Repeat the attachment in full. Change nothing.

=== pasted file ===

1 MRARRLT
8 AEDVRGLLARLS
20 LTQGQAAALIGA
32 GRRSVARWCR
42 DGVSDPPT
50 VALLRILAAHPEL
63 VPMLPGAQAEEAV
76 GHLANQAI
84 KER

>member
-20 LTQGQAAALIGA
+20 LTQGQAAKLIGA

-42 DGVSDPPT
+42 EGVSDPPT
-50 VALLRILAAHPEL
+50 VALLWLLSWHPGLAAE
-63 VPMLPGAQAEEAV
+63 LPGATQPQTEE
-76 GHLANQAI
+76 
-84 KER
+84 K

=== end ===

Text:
1 MRARRLT
8 AEDVRGLLARLS
20 LTQGQAAALIGA
32 GRRSVARWCR
42 DGVSDPPT
50 VALLRILAAHPEL
63 VPMLPGAQAEEAV
76 GHLANQAI
84 KER

>member
-20 LTQGQAAALIGA
+20 LTQGQAAKLIGA

-42 DGVSDPPT
+42 EGVSDPPT
-50 VALLRILAAHPEL
+50 VALLWLLSWHPGLAAE
-63 VPMLPGAQAEEAV
+63 LPGATQPQTEE
-76 GHLANQAI
+76 
-84 KER
+84 K